Northwest Avalanche Center NWAC, Northwest Avalanche Center

Snoqualmie Pass Avalanche Forecast

Jan 15th, 2020 10:00AM

The alpine rating is considerable, the treeline rating is considerable, and the below treeline rating is moderate. Known problems include Wind Slabs.

A significant east wind event created potential avalanches in some unusual locations, even well below treeline. Steer around any steep slope where you see smooth pillow-like drifts, fresh cornices, or a textured snow surfaces.

Summary

Discussion

NWAC staff in the Snoqualmie area triggered small wind slabs on SW facing slopes near and even below treeline Wednesday. One of these slopes produced a second wind slab avalanche a few hours later on the exact same piece of terrain. This demonstrates the rate at which wind slabs were forming. 

The second human triggered wind slab on the exact same slope Wednesday. SW aspect, 4400’. SS-ASc-R2-D1-S Photo: Andy Harrington

Snowpack Discussion

January 12th update: In the past week, there have been two fatal avalanche accidents to the east of NWAC's forecast area. One occurred near Kellog, ID and another outside of Baker City, OR. Local avalanche centers will perform accident investigations including final reports. You can find preliminary accident information at avalanche.org.

January 9th, 2020 (The regional synopsis is updated every Thursday @ 6 pm)

As we said Happy New Year and rang in 2020, snow was turning to rain at many trailheads and lower elevation Passes, not exactly the fresh start winter recreationalists had in mind. The snowpack was already looking a little thin throughout the region, especially at lower elevations. Low snow in places like Snoqualmie Pass made backcountry travel difficult and hazardous.  NWAC’s snow depth climatology report was showing snow depths 25-64% of normal to kick off the start of 2020.

Things can change quickly in the Pacific Northwest and they did as we entered an extended storm cycle between January 2nd to January 8th. Strong winds, fluctuating temperatures, and heavy precipitation offered few breaks in the weather over this period limiting observations and hampering travel. Despite periods of rain at lower elevations, most areas saw several feet of new snow with big jumps in total snow depths as a westerly storm track strongly favored the West Slopes of the Cascades and the Olympics for the highest precipitation totals.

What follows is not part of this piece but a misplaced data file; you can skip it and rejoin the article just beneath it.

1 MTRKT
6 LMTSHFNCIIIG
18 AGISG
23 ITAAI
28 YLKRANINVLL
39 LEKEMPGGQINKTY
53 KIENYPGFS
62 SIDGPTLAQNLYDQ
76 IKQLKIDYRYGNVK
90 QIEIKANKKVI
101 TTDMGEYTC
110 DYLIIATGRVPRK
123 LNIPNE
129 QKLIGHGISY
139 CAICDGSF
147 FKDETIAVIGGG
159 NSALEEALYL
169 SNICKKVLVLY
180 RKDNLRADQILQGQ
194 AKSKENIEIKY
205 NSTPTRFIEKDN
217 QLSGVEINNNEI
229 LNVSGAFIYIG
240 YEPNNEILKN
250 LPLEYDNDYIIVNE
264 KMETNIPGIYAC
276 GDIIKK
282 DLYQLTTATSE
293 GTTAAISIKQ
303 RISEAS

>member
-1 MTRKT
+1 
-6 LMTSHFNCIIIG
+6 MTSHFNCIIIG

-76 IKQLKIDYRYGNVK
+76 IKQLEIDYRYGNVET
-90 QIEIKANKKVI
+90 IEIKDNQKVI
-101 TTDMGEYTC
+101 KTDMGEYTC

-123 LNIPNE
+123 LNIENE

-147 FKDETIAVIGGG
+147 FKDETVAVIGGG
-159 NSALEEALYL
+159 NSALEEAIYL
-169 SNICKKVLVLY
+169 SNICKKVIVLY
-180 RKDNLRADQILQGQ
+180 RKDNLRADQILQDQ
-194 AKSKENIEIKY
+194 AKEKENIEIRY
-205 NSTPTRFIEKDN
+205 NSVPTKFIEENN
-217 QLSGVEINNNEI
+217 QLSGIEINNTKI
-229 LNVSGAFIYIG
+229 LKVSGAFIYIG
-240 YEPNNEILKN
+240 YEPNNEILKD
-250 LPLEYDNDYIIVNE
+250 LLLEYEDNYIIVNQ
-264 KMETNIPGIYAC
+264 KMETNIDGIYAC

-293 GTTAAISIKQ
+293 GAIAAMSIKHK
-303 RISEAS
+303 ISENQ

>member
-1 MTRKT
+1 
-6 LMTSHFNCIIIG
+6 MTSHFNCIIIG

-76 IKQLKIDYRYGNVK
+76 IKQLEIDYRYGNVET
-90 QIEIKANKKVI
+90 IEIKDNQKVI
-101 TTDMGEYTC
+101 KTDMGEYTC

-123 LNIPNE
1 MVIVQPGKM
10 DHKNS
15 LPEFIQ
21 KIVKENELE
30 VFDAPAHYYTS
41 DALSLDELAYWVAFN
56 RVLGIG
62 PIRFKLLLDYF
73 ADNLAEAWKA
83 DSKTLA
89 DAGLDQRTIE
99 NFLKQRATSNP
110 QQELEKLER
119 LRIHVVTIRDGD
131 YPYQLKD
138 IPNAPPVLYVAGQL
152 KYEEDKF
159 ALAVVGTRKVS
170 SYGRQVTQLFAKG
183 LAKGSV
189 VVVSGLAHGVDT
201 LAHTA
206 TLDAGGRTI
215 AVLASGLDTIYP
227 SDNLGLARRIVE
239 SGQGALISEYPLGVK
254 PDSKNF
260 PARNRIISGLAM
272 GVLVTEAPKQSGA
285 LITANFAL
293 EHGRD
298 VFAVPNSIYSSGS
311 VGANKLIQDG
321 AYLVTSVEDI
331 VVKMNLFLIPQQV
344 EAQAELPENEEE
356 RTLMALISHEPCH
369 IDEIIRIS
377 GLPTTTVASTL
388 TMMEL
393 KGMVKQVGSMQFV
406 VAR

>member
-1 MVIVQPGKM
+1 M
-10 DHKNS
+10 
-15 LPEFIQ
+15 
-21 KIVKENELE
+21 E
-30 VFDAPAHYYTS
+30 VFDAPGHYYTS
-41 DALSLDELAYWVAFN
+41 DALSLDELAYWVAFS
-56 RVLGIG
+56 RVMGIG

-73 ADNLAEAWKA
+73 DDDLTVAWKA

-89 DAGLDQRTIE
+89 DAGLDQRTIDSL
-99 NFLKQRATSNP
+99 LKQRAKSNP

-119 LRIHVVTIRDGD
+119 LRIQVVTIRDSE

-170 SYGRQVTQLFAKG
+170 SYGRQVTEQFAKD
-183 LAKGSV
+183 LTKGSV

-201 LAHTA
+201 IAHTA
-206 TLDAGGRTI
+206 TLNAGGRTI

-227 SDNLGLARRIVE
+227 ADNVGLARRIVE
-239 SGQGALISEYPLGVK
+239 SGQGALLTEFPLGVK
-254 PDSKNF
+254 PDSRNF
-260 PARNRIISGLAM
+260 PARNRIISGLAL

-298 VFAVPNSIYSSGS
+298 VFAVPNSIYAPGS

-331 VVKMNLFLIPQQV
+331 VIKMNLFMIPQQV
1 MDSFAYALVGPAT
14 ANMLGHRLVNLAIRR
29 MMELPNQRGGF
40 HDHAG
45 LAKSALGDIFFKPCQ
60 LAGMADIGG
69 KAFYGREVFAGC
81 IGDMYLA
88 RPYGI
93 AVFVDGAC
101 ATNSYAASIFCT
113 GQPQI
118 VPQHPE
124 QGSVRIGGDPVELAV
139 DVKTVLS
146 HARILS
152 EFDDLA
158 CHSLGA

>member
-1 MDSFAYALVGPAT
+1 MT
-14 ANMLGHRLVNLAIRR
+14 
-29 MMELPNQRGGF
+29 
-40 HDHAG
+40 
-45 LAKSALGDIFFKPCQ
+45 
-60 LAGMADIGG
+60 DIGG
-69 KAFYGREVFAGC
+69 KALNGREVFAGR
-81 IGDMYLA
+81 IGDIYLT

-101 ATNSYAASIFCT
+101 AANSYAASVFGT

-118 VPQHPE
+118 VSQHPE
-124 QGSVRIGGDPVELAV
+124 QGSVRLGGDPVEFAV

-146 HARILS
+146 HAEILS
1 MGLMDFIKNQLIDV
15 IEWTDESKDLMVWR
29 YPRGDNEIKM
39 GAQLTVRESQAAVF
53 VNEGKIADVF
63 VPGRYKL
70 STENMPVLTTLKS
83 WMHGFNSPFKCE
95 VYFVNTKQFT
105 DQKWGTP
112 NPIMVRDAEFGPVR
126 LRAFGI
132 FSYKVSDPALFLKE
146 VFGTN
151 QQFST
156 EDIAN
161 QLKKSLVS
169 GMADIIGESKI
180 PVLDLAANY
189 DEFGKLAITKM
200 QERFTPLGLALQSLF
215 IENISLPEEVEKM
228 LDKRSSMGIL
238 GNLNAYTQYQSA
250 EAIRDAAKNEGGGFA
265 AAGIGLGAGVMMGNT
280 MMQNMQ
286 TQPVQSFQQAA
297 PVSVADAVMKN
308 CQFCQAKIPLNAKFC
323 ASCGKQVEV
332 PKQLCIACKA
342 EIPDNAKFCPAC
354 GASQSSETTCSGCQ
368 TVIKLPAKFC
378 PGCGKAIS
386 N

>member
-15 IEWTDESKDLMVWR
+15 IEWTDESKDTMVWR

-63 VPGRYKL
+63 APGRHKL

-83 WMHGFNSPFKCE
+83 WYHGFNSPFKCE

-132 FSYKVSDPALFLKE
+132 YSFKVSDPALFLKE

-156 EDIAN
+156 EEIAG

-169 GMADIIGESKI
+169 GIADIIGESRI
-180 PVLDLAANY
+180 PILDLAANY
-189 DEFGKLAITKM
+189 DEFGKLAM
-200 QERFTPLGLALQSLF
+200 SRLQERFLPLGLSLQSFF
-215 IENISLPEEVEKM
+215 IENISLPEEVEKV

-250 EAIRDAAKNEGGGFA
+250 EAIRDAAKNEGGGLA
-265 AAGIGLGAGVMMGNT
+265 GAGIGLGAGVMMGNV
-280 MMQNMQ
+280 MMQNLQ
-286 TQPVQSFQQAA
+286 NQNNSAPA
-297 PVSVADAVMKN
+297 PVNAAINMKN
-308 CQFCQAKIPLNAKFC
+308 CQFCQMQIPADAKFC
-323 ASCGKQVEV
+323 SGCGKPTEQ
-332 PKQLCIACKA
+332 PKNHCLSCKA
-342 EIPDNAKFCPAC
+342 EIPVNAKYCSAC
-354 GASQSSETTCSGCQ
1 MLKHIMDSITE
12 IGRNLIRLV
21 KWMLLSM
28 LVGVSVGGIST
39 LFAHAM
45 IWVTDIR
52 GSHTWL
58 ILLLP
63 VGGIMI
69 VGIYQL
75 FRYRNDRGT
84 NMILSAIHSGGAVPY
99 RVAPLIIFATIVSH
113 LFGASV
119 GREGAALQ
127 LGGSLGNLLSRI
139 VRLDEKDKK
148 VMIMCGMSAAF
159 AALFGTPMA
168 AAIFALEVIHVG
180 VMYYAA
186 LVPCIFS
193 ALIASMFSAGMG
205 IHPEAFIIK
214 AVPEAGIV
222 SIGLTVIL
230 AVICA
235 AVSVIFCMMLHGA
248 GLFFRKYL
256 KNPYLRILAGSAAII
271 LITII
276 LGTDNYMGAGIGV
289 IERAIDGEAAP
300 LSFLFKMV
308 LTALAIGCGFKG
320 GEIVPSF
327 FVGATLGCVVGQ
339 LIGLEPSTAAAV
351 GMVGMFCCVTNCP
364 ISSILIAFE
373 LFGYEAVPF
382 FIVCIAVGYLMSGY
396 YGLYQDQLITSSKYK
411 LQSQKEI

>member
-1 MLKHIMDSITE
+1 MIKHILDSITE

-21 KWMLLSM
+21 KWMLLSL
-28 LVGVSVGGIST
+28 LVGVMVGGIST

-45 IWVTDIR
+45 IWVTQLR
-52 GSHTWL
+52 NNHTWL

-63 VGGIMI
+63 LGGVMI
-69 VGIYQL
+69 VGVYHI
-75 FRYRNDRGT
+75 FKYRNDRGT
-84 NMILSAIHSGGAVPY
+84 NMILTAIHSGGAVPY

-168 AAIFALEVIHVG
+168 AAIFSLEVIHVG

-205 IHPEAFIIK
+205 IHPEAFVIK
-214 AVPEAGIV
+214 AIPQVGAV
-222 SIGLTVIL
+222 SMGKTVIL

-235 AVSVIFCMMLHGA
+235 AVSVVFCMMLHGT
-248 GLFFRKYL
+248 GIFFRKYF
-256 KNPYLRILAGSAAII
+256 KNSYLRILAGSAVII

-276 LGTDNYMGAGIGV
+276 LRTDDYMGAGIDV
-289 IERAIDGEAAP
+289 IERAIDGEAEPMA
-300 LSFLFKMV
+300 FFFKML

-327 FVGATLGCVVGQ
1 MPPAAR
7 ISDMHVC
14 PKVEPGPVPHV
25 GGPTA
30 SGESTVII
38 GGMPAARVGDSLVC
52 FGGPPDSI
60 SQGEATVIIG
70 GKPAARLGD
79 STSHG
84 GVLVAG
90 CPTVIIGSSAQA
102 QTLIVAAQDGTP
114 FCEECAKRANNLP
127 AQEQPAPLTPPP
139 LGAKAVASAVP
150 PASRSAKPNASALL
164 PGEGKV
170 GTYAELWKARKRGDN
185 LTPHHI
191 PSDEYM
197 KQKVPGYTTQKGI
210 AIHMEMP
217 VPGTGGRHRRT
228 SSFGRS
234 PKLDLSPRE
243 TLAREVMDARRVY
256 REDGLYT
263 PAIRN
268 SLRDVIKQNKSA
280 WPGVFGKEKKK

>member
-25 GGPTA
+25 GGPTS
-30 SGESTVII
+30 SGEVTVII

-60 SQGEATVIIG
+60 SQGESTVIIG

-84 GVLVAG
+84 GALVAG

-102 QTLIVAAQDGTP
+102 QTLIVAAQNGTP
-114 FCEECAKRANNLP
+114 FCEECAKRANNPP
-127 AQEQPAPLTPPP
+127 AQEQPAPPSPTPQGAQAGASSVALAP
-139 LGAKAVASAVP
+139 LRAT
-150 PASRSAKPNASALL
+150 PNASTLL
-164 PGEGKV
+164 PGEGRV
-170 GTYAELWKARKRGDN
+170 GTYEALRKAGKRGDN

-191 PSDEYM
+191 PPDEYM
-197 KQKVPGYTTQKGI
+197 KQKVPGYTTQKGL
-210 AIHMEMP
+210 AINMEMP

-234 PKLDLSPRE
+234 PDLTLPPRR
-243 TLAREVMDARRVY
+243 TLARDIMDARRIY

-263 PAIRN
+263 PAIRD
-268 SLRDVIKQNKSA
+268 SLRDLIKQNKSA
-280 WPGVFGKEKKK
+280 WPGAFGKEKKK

Location

Total Snow Depth (in) 1/2/20

Total Snow Depth (in) 1/8/20

Hurricane Ridge

31

51

Heather Meadows Mt Baker

55

95

Washington Pass

49

74

Stevens Pass

41

63

Snoqualmie Pass

22

33

Alpental mid-mountain

44

63

Crystal Mt Green Valley

40

66

Paradise Mt Rainier

54

105

White Pass Upper

43

69

Timberline

36

57

Mt Hood Meadows

36

53

 

We may have started with a shallow snowpack, but most locations increased their snowpack by 70% or more over this storm cycle!

During this extended and impressive storm cycle that included backcountry avalanche warnings, natural avalanches were reported in many areas Jan 6th-7th.

The Stevens Pass area was especially active over the period with over 100(!) avalanche observations made on the 6th and 7th. Professionals reported numerous avalanches in places that they hadn't previously observed avalanches and some paths avalanched multiple times in a 24 hour period. Observers reported a few very large (size D2.5-3) avalanches, originating at upper elevations with deeper crowns that likely formed from wind drifting. Topping off an active couple of days, warming temperatures lead to a widespread loose wet avalanche cycle.